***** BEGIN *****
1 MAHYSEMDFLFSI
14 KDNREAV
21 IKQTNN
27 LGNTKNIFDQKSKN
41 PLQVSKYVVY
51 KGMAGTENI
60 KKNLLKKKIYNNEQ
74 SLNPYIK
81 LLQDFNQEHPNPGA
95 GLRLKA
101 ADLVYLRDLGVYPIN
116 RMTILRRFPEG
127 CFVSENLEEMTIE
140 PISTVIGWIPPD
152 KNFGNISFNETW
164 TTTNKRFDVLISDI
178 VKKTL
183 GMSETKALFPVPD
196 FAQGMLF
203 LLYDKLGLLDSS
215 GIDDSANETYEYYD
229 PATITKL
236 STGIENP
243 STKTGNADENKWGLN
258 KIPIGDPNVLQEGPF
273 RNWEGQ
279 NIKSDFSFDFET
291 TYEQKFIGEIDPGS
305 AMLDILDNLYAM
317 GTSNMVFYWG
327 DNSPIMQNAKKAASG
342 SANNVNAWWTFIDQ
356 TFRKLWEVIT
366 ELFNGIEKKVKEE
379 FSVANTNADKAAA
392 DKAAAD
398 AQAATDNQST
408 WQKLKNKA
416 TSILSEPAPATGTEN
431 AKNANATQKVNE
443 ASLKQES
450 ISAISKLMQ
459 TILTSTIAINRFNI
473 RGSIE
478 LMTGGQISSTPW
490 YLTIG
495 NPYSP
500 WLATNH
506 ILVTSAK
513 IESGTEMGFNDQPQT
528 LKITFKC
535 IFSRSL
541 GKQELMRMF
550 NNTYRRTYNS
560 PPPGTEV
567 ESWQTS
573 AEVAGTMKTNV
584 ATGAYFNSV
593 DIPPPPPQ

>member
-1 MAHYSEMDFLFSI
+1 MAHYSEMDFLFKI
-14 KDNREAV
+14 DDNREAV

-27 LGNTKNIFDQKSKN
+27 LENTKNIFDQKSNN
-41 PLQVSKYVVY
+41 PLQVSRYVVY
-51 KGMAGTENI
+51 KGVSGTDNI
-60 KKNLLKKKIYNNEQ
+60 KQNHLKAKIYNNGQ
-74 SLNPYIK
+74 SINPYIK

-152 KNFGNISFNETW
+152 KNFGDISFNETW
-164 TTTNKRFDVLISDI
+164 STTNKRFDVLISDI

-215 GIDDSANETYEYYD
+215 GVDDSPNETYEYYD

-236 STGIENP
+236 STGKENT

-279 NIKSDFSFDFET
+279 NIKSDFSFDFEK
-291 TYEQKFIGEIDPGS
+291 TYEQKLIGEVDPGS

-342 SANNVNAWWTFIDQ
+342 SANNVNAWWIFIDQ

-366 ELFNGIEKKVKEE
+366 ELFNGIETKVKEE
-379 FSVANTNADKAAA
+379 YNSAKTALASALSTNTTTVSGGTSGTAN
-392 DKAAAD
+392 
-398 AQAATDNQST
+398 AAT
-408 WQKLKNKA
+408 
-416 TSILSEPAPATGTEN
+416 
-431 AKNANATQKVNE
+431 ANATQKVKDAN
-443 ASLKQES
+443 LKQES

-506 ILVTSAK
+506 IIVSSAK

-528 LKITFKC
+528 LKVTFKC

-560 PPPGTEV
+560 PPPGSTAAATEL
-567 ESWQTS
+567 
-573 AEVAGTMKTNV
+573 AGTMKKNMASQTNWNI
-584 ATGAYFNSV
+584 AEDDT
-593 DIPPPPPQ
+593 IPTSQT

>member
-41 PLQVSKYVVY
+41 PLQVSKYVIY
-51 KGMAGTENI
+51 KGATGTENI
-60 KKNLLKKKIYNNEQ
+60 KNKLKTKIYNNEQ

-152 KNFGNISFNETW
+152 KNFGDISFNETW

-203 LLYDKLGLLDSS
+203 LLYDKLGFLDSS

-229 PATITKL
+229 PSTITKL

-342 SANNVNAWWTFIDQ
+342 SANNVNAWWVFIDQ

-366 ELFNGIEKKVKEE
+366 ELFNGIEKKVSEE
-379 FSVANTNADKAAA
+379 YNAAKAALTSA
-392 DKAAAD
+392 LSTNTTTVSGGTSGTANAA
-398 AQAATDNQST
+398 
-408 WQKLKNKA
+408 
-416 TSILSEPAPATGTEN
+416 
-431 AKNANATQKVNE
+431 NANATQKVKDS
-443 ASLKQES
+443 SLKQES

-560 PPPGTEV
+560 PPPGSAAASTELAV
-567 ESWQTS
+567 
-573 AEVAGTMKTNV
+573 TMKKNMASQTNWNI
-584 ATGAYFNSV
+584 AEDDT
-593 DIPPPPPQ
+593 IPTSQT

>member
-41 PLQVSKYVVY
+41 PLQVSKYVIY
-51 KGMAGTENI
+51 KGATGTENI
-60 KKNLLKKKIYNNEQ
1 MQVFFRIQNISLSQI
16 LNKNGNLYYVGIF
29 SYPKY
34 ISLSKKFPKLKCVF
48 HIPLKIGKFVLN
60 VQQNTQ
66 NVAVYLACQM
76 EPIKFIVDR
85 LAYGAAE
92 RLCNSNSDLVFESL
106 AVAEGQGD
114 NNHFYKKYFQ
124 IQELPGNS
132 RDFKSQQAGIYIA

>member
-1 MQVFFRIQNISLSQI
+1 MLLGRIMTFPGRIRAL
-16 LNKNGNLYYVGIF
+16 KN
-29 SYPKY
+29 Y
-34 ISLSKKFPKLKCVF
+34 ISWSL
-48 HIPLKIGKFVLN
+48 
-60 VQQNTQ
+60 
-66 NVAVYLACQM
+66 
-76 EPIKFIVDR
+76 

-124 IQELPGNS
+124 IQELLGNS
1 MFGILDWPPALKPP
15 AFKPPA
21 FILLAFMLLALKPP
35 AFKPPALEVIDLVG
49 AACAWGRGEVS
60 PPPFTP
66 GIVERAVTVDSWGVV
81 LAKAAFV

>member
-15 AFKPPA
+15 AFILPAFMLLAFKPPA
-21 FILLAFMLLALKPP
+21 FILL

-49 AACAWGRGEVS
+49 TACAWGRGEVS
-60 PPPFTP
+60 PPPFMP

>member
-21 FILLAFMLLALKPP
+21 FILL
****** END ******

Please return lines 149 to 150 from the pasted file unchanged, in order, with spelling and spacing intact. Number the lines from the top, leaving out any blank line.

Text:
+443 SLKQES

-560 PPPGTEV